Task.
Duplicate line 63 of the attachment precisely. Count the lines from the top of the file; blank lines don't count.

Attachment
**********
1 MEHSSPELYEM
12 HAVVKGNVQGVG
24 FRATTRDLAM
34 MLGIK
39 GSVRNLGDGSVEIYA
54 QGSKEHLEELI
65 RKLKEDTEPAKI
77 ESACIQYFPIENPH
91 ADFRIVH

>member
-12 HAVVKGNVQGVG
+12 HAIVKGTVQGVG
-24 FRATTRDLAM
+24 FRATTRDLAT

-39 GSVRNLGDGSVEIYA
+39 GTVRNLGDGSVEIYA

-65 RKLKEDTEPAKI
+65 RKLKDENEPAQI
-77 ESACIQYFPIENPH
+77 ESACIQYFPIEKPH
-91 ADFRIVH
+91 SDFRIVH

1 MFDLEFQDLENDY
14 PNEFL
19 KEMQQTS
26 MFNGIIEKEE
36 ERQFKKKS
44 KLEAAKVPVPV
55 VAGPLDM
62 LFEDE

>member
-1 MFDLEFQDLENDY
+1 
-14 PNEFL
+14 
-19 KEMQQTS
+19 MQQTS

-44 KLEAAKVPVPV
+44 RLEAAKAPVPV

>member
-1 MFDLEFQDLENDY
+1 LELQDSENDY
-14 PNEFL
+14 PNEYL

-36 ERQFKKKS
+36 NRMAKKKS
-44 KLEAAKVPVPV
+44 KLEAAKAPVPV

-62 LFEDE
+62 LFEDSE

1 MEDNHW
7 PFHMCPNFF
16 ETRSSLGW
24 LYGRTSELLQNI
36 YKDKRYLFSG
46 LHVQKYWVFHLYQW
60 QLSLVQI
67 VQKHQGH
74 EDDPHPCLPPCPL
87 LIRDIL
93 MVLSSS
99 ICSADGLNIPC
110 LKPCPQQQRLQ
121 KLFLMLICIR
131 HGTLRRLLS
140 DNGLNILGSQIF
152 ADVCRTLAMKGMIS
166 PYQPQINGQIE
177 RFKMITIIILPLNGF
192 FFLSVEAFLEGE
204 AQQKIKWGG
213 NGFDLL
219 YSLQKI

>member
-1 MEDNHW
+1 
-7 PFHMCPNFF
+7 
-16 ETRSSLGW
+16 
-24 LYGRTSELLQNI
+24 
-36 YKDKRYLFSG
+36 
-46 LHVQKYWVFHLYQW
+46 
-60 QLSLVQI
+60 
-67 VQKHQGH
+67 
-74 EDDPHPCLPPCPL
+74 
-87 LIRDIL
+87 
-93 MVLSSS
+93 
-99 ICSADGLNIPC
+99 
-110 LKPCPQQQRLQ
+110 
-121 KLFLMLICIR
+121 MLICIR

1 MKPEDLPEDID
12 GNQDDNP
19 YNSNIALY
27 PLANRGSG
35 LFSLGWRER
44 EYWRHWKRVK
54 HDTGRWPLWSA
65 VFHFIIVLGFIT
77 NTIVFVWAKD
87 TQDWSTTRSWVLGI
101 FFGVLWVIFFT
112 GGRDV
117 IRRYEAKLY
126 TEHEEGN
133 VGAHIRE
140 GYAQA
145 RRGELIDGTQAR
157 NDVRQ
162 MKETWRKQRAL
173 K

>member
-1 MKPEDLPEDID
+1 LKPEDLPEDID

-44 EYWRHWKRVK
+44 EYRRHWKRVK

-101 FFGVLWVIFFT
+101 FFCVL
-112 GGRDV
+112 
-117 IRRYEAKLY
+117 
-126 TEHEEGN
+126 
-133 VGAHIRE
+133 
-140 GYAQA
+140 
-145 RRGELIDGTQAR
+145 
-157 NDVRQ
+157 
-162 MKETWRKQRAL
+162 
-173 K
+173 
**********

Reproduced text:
110 LKPCPQQQRLQ